A day after falsely suggesting there was an immigration-related security incident in Sweden, President Donald Trump said on Sunday his comment was based on a television report he had seen.

Trump, who in his first weeks in office has tried to tighten U.S. borders sharply for national security reasons, told thousands of supporters at a rally on Saturday that Sweden was having serious problems with immigrants.

"You look at what's happening last night in Sweden," Trump said. "Sweden. Who would believe this? Sweden. They took in large numbers. They're having problems like they never thought possible."

No incident occurred in Sweden and the country's baffled government asked the U.S. State Department to explain what Trump meant.

"My statement as to what's happening in Sweden was in reference to a story that was broadcast on @FoxNews concerning immigrants & Sweden," Trump said in a tweet on Sunday.

Fox News, a U.S. cable news channel that has sometimes been cited favorably by Trump, ran a report on Friday night about alleged migrant-related crime problems in the country.

A White House spokeswoman told reporters on Sunday that Trump had been referring generally to rising crime and not a specific incident in the Scandinavian country.

Sweden's crime rate has fallen since 2005, official statistics show, even as the country has taken in hundreds of thousands of immigrants from war-torn countries like Syria and Iraq.

Trump's comment confounded Sweden's government. "We are trying to get clarity," Foreign Ministry spokeswoman Catarina Axelsson said.

The U.S. State Department said it did not comment on diplomatic communications.

Trump has been widely criticized for making assertions with little supporting evidence.

In recent months, he has argued that more than 3 million people voted fraudulently in the U.S. election, an assertion that election officials say is false, and incorrectly stated that he won the election by the most decisive margin in decades.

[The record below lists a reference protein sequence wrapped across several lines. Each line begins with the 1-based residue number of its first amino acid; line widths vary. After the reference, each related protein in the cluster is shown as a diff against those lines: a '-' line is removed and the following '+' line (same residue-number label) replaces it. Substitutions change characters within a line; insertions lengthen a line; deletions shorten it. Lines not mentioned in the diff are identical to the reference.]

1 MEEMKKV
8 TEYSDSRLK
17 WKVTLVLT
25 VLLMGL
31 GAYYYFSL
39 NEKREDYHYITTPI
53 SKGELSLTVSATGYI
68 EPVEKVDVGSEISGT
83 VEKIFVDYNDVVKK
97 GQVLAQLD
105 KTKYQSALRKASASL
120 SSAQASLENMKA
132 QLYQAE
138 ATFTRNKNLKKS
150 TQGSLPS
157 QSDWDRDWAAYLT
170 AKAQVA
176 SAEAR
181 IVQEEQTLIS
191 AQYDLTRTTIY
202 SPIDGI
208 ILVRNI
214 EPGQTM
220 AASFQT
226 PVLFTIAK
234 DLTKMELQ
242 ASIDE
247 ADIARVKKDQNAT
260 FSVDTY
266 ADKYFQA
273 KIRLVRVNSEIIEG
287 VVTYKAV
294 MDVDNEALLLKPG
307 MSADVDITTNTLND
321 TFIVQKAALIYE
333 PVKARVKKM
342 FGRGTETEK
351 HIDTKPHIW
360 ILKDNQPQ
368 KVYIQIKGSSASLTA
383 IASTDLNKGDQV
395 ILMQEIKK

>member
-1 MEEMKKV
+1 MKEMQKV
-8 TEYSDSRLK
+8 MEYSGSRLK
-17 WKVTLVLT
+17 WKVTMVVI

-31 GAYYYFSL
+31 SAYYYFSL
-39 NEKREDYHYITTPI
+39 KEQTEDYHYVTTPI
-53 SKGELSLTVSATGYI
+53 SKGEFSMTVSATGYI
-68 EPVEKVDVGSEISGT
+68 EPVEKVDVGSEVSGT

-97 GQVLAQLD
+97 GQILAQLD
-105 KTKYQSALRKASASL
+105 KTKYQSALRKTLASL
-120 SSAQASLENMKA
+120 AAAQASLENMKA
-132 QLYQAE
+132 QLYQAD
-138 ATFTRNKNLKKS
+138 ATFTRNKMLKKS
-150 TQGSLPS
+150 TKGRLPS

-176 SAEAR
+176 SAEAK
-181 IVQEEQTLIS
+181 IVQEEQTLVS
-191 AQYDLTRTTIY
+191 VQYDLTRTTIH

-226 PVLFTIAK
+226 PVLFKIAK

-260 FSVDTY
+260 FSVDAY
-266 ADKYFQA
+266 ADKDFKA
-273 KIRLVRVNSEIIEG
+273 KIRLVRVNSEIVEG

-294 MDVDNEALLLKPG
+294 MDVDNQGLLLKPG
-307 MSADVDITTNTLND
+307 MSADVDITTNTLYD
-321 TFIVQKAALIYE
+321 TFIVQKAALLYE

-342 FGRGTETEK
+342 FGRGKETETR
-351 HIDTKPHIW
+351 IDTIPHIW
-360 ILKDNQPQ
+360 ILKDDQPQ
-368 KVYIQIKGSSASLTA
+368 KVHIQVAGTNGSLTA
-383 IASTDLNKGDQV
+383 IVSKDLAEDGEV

Swedish Foreign Minister Margot Wallstrom appeared to respond to Trump's statement about her country on Saturday by posting on Twitter an excerpt of a recent speech in which she said democracy and diplomacy "require us to respect science, facts and the media."

Her predecessor was less circumspect.

"Sweden? Terror attack? What has he been smoking? Questions abound," former Swedish Foreign Minister Carl Bildt wrote on Twitter.

Other Swedes mocked Trump's remark on Twitter using the hashtag #LastNightInSweden, posting pictures of reindeer, Swedish meatballs and people assembling the country's famous IKEA furniture.

"#lastnightinsweden my son dropped his hotdog in the campfire. So sad!" Twitter user Adam Bergsveen wrote.


‘Last Night in Sweden’? Trump’s Remark Baffles a Nation

Swedes reacted with confusion, anger and ridicule on Sunday to a vague remark by President Trump that suggested that something terrible had occurred in their country.

During a campaign-style rally on Saturday in Florida, Mr. Trump issued a sharp if discursive attack on refugee policies in Europe, ticking off a list of places that have been hit by terrorists.